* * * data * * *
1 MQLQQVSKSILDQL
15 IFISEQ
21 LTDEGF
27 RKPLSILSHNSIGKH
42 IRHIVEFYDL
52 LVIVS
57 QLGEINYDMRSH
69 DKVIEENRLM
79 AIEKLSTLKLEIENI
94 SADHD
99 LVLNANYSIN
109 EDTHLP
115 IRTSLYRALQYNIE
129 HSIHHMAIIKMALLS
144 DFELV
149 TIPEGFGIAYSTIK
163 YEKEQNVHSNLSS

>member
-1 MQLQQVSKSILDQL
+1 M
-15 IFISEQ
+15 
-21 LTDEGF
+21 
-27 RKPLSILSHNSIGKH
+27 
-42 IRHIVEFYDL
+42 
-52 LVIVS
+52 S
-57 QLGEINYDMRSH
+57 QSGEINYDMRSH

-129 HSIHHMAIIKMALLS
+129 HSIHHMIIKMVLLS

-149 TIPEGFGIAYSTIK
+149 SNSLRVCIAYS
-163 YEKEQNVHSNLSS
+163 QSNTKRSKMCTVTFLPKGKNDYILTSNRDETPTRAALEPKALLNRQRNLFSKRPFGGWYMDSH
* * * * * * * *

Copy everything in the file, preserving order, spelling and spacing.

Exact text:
1 MQLQQVSKSILDQL
15 IFISEQ
21 LTDEGF
27 RKPLSILSHNSIGKH
42 IRHIVEFYDL
52 LVIVS
57 QLGEINYDMRSH
69 DKVIEENRLM
79 AIEKLSTLKLEIENI
94 SADHD
99 LVLNANYSIN
109 EDTHLP
115 IRTSLYRALQYNIE
129 HSIHHMAIIKMALLS
144 DFELV
149 TIPEGFGIAYSTIK
163 YEKEQNVHSNLSS

>member
-1 MQLQQVSKSILDQL
+1 M
-15 IFISEQ
+15 
-21 LTDEGF
+21 
-27 RKPLSILSHNSIGKH
+27 
-42 IRHIVEFYDL
+42 
-52 LVIVS
+52 S
-57 QLGEINYDMRSH
+57 QSGEINYDMRSH

-129 HSIHHMAIIKMALLS
+129 HSIHHMIIKMVLLS

-149 TIPEGFGIAYSTIK
+149 SNSLRVCIAYS
-163 YEKEQNVHSNLSS
+163 QSNTKRSKMCTVTFLPKGKNDYILTSNRDETPTRAALEPKALLNRQRNLFSKRPFGGWYMDSH